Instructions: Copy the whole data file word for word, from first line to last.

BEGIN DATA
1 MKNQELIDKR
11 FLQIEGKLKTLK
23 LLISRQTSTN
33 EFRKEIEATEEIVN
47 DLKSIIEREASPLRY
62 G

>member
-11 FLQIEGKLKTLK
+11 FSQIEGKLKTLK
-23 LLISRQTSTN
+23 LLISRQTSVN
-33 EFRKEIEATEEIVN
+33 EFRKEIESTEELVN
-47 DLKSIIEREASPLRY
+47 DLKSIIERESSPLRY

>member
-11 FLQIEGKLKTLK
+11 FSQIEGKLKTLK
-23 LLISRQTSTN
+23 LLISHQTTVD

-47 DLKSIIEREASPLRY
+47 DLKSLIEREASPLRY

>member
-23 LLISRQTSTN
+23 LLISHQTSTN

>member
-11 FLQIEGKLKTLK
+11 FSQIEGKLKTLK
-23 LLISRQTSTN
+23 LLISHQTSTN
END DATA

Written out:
1 MKNQELIDKR
11 FLQIEGKLKTLK
23 LLISRQTSTN
33 EFRKEIEATEEIVN
47 DLKSIIEREASPLRY
62 G

>member
-11 FLQIEGKLKTLK
+11 FSQIEGKLKTLK
-23 LLISRQTSTN
+23 LLISRQTSVN
-33 EFRKEIEATEEIVN
+33 EFRKEIESTEELVN
-47 DLKSIIEREASPLRY
+47 DLKSIIERESSPLRY

>member
-11 FLQIEGKLKTLK
+11 FSQIEGKLKTLK
-23 LLISRQTSTN
+23 LLISHQTTVD

-47 DLKSIIEREASPLRY
+47 DLKSLIEREASPLRY

>member
-23 LLISRQTSTN
+23 LLISHQTSTN

>member
-11 FLQIEGKLKTLK
+11 FSQIEGKLKTLK
-23 LLISRQTSTN
+23 LLISHQTSTN